The deaths were a catalyst for a city-wide effort to tackle the impact of light pollution on birds. In March, a coalition including the Audubon Society and the Academy of Natural Sciences of Drexel University announced "Lights Out Philly", where building owners, managers, residents and tenants agreed to turn off or dim city lights between midnight and 06:00 during key migration periods. Between April and the end of May and again from August to November, the city's skyline will dim along with 39 "Lights Out" initiatives across the US.
It is estimated that between 100 million and one billion birds die every year from flying into buildings in the US, with artificial lights thought to play a major role in the death toll. But the effects of light pollution on the natural world is thought to be far greater still.
The light that beams from skyscrapers, office blocks, streetlights and homes scatters into the atmosphere, creating a sky glow that can extend around 150 miles
It "is not a national issue, it's not a state issue, it's not a city issue – this is a worldwide issue," says Weckstein. And it's not just affecting birds.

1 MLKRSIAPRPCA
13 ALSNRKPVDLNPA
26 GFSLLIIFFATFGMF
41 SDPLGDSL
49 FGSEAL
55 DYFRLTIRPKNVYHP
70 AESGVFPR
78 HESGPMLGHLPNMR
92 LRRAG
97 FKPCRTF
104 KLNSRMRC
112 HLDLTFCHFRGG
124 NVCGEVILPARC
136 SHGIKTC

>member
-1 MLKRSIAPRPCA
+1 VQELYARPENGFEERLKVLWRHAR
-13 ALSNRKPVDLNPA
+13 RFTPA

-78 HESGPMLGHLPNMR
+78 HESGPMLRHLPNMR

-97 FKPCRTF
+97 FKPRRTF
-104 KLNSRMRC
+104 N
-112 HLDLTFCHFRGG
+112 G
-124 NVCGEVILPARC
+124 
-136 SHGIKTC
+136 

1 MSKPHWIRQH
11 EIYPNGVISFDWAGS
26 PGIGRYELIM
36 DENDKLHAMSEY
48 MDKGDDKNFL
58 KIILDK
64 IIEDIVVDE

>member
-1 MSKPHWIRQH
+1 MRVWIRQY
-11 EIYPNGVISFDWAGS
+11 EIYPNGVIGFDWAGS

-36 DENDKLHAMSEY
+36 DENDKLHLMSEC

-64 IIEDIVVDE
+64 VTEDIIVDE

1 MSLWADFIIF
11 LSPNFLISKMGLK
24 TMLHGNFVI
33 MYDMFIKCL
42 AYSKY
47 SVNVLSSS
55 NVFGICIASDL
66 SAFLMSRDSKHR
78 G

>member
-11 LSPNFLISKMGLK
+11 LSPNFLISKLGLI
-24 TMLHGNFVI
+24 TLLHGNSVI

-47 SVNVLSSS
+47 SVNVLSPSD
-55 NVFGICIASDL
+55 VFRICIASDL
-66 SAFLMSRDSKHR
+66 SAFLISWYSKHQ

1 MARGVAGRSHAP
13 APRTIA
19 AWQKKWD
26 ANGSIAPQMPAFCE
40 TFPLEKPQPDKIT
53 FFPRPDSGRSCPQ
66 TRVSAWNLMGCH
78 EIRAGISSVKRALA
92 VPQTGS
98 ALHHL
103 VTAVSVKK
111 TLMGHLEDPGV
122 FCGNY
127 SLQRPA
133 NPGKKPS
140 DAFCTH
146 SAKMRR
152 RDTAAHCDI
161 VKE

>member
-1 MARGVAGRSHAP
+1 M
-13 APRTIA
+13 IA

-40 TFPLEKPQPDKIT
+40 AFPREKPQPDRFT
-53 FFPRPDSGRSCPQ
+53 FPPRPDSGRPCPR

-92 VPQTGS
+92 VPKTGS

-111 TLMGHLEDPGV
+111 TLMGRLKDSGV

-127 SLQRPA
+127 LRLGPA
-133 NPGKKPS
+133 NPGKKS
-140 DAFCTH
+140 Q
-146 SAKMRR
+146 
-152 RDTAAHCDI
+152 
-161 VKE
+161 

The Sun is basically like a clock, says Brett Seymoure a behavioural ecologist at Washington University in St Louis. The reliable rhythm of night and day gives plants and animals signals for natural cycles of feeding, mating, migrating and navigating. Humans are altering this natural rhythm by flooding the world with artificial light.
The era of electric lighting, which began in the late 19th Century, allowed humanity to extend days into the night with the flick of a switch. As technology has progressed, it has only become simpler and cheaper to light up the world more brightly.
But the light that beams from skyscrapers, office blocks, streetlights and homes doesn't just light what we need – it spills into the habitats of animals and it scatters into the atmosphere, creating a sky glow that can extend around 150 miles (241km) from large towns and cities.
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More than 80% of the world lives under light polluted skies, a figure that rises to over 99% for European and US populations. And it's getting worse, light pollution is growing attwice the rate of global population increase.